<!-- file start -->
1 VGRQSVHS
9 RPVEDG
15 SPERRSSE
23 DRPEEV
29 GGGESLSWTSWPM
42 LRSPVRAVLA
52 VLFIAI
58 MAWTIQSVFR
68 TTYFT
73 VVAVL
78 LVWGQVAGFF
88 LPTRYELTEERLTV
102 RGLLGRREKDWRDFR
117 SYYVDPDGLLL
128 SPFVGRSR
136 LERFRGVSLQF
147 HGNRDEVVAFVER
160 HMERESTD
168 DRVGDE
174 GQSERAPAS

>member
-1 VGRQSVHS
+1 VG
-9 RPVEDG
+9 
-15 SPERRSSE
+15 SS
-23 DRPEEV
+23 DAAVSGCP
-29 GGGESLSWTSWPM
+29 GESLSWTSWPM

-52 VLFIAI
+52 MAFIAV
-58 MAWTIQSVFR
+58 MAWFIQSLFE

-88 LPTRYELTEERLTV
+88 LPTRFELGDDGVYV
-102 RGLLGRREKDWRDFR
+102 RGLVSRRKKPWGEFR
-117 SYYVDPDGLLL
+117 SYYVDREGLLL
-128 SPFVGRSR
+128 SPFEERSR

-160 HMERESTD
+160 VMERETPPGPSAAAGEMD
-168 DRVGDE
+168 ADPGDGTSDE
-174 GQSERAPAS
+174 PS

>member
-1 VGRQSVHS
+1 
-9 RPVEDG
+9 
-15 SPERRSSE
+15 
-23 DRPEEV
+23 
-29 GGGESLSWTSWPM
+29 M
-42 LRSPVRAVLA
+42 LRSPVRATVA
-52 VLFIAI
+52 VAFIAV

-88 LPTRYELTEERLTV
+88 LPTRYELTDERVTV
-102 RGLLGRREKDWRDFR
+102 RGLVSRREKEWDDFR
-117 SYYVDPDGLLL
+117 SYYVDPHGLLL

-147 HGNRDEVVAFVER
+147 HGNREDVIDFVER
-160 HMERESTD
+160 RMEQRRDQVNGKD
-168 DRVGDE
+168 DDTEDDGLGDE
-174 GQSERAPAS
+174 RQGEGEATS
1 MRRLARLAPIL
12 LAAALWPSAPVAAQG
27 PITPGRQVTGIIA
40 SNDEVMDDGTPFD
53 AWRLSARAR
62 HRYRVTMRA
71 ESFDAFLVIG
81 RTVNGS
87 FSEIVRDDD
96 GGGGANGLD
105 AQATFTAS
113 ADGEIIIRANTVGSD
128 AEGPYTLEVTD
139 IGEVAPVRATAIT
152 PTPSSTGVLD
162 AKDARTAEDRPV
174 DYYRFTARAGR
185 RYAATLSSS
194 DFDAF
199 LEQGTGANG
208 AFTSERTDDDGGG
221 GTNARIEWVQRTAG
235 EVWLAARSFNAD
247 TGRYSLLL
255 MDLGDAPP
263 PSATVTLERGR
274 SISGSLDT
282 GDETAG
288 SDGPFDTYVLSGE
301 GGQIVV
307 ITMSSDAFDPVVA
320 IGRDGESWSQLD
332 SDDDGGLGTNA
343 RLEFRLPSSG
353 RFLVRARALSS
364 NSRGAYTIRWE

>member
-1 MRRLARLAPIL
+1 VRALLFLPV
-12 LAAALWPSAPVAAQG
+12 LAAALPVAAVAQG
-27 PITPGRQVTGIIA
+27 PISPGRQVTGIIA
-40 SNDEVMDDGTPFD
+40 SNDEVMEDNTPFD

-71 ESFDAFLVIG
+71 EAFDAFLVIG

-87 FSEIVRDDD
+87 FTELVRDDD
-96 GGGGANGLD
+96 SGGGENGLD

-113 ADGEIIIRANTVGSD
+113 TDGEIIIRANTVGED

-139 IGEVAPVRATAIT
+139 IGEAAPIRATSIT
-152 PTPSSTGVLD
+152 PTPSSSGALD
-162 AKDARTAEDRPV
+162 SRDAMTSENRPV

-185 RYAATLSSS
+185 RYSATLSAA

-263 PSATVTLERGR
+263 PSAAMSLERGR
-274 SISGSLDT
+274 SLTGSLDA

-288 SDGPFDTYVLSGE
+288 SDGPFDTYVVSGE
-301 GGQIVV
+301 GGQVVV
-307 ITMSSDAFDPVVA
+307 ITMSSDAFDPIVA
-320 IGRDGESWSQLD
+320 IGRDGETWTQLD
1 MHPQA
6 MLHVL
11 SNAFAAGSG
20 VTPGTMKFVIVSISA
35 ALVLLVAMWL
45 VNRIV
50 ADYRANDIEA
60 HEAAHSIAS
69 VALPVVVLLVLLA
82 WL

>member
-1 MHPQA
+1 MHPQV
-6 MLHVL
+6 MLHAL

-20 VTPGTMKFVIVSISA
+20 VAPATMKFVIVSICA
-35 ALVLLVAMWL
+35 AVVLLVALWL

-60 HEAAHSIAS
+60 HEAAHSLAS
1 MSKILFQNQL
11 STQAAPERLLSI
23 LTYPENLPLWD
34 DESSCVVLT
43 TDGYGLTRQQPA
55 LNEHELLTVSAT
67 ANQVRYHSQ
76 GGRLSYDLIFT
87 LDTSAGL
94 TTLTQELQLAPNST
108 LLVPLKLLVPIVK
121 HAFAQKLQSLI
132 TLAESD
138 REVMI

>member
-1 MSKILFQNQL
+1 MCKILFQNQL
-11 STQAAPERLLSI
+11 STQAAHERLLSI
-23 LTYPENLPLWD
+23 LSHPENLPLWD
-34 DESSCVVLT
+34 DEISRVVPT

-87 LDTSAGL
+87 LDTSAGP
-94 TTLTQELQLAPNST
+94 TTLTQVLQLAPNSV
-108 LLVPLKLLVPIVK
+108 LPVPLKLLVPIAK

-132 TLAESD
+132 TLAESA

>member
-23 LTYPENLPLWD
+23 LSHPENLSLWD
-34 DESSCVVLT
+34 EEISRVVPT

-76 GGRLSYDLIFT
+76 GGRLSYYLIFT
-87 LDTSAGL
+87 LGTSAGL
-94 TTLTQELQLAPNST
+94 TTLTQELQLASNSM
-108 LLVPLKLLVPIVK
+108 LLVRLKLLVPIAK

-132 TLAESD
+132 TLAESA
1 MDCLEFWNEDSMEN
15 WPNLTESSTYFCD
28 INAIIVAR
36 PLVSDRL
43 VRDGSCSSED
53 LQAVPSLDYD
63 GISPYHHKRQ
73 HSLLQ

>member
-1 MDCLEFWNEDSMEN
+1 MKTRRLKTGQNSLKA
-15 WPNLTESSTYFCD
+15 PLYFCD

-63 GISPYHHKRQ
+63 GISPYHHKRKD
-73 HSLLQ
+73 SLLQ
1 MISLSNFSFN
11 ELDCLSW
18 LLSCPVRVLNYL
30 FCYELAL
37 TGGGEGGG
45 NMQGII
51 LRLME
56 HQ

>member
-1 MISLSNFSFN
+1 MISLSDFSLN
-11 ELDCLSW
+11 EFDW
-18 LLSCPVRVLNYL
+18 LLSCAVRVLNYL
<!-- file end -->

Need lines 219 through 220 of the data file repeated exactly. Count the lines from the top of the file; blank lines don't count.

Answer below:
1 MDCLEFWNEDSMEN
15 WPNLTESSTYFCD